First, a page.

Scutellaria incana, commonly called skullcap, is n eastern native wildflower that occurs in open woods, clearings, on slopes and along streams. It grows to 3' tall. Small, two-lipped, purplish blue flowers (typical mint family) appear in branching, loose racemes in summer. Toothed, ovate, medium green leaves. Square stems are hoary (covered with minute white hairs), hence the sometime common name of hoary skullcap. Skullcap refers to the skull - or helmet - shaped calyx of the flower
The species is easily grown in average, dry to medium, well-drained soil in full sun to part shade. Best on dryish, sandy or clay soils.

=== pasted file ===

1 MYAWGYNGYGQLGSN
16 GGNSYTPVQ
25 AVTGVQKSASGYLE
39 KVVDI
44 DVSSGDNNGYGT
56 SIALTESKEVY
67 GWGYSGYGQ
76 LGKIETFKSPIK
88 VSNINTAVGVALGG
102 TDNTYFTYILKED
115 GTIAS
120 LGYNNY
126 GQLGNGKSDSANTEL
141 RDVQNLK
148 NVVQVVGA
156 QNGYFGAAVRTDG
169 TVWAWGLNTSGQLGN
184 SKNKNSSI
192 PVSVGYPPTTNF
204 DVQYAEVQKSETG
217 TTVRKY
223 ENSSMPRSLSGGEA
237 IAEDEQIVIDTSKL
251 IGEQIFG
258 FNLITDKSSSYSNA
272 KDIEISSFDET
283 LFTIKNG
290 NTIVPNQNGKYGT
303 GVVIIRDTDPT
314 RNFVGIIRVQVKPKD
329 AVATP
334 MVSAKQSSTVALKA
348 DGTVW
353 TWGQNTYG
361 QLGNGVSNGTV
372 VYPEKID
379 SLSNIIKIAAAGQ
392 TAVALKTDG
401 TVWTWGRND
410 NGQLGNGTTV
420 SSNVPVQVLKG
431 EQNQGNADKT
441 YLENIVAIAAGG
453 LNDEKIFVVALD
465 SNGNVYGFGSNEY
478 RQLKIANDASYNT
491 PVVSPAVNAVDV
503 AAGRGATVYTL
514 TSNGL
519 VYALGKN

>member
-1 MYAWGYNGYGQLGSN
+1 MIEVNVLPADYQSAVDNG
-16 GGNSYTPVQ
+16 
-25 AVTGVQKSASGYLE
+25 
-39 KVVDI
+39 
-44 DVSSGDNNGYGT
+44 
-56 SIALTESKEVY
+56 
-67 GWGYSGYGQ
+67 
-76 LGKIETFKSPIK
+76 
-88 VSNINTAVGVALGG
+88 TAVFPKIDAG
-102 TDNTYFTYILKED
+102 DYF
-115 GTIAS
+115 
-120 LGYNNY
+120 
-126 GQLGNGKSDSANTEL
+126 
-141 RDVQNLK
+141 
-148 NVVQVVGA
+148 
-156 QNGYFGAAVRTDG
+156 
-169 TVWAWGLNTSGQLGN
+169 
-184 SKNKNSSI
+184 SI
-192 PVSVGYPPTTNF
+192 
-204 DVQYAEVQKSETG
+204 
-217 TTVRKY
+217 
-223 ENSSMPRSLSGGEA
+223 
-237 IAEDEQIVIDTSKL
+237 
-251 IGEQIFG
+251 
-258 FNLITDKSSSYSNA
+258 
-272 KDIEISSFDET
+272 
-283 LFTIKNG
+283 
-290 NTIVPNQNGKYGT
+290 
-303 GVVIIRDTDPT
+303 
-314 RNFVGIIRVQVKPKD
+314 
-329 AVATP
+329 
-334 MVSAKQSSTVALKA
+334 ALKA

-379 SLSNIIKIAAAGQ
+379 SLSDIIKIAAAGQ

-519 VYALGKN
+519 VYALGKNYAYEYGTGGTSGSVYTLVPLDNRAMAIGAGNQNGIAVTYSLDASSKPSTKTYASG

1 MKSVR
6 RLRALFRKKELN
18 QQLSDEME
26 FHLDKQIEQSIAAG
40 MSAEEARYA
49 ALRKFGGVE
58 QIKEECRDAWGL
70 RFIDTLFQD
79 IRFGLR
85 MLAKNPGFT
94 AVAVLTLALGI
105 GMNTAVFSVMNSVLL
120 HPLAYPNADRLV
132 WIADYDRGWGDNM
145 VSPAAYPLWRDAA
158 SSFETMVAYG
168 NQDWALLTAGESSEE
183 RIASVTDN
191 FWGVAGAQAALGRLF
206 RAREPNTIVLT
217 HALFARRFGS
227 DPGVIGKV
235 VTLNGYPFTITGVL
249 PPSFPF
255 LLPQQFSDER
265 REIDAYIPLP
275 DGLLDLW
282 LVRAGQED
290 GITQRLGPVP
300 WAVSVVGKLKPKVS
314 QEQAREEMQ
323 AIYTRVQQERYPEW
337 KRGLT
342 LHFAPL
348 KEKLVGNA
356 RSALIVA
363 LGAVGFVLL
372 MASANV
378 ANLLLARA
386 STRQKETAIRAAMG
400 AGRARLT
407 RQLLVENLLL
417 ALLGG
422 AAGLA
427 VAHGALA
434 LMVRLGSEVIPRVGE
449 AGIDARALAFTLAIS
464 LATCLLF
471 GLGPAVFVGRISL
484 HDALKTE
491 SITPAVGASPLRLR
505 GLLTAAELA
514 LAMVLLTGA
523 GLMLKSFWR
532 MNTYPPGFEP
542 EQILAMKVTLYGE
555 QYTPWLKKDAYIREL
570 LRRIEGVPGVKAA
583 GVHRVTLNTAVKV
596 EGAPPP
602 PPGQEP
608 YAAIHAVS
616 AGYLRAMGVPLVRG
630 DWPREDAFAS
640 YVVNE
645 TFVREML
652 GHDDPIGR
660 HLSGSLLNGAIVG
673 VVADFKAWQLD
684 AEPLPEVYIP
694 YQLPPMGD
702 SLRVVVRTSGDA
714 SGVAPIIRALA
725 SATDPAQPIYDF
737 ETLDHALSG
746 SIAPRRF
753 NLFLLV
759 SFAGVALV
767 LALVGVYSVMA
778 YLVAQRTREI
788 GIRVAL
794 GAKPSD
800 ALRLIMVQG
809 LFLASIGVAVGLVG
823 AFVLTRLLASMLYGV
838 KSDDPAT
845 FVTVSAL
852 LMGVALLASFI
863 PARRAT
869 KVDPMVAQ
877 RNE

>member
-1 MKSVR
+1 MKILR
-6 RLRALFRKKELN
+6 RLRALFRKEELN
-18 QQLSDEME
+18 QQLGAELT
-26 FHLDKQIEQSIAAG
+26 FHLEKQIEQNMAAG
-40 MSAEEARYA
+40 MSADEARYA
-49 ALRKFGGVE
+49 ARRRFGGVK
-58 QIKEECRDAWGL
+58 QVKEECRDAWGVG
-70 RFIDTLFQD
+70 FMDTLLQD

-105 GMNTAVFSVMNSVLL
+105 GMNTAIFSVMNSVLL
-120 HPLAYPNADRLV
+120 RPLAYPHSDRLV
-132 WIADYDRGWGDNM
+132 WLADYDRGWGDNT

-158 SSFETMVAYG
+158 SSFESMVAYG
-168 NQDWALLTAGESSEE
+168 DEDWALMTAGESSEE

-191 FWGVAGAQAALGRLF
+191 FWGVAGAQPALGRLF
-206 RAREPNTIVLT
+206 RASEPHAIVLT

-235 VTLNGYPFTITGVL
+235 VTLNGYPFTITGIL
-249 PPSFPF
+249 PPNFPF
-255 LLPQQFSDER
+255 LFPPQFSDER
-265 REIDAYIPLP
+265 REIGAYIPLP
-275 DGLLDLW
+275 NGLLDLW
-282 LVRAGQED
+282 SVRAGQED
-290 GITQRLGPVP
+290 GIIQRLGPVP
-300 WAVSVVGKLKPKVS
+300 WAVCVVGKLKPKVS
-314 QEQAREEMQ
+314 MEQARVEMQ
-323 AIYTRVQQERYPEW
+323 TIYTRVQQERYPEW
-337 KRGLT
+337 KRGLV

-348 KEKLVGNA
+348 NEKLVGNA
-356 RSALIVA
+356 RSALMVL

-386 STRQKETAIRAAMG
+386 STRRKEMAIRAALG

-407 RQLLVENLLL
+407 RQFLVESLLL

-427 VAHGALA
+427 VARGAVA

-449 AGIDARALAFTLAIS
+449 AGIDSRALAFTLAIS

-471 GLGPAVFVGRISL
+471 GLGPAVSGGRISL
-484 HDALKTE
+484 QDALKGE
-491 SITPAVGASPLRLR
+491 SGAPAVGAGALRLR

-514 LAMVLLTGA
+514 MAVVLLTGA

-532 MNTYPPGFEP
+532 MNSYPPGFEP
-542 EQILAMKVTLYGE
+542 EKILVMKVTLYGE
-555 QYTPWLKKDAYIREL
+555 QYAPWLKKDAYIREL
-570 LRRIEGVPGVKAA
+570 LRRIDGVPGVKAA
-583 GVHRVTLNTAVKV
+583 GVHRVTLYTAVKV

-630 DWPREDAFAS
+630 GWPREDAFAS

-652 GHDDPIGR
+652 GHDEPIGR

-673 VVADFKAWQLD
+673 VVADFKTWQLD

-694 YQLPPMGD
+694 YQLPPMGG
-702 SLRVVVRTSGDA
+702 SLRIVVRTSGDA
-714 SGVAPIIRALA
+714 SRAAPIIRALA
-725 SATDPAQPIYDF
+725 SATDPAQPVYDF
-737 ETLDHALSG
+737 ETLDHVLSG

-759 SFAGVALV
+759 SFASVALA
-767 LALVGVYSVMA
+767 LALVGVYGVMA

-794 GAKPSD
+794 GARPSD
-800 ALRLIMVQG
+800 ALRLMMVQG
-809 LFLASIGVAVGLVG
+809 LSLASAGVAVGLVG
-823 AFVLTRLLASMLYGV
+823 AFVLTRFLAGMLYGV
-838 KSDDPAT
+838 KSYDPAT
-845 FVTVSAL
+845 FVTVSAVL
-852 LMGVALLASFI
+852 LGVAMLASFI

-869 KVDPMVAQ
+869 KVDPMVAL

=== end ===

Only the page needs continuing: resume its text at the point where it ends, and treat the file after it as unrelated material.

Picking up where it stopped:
The genus name comes from the Latin word scutella meaning a small dish or saucer in reference to the shape of the persistent calyx after the flowers fade. The species epithet means hoary or very grey.
Ideal in wildflower gardens, cottage gardens, native plant gardens, open woodland areas, prairies or meadows. An interesting and attractive wildflower, with no serious insect or disease problems, except occassional leaf rollers.
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